QUILTS & FABRIC: PAST & PRESENT By Quilt Historian Barbara Brackman Above: Moda's Baltimore Blues

Tuesday, August 16, 2016

Digital Encyclopedia of Applique: No More Orphaned Patterns

Unidentified applique patterns, going nameless, sourceless, orphaned.

You can help.
Buy this digital copy of my Encyclopedia of Applique

You'll never be at a loss for a pattern ID number again.

Click here:

It's $20.99
You can also buy a print edition on paper. Just check the other circle when you order.

The quilt in question is "Pieced Pineapple" Applique Encyclopedia #46.47, originally pictured in Ruth Finley's 1929 book in plate 80. Finley didn't know much about this old top, which she accurately dated to about 1840. She did write a bit about the pineapple in American design calling it
"one of the most favored of all post-Colonial designs....a symbol of domestic hospitality," description that has become the standard text about pineapple quilts.

A page of appliqued fruit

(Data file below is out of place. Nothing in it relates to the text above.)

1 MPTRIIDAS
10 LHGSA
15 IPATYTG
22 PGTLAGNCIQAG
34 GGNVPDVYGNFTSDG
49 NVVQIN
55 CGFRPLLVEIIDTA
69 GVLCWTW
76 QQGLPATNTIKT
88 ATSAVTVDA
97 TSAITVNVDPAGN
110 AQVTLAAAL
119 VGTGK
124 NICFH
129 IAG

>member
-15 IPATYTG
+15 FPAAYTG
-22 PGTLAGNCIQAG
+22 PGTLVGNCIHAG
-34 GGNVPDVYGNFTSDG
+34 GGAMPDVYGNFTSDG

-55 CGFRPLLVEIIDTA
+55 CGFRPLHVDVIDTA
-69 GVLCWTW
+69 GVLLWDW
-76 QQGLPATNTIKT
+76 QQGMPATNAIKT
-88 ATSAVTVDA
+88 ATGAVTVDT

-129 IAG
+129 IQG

The Encyclopedia of Applique is available either in print or as a PDF from C&T Publishing.

The PDF is easy to use. I put a shortcut to the download on my desktop.
I can open it and scroll to the correct page. I can take a screen shot if I want to keep a copy of the information.

A Ladies's Art Company pattern 

Print this out for a pattern 8" square. It's the same mid-19th-century quilt
that's at the top of the page.

A few more variations of #46.47

From Marie Miller's shop

A vintage top quilted by Kathy Colvin

From the Grand Rapids Public Museum collection
and the Quilt Index

From an old Quilt Engagement Calendar

From the Massachusetts project and the Quilt Index,
one from the Borland family in the collection of the Concord Museum.

Attributed to New York in the Smithsonian's collection:

From a sampler made in New Jersey from Bonnie Hunter's blog

See some more appliqued pineapples here:

1 comment:

Gypsy Quilter said...

This is such an intriguing pattern. I have to wonder though, how many quilters of that time period, actually got to see a real pineapple.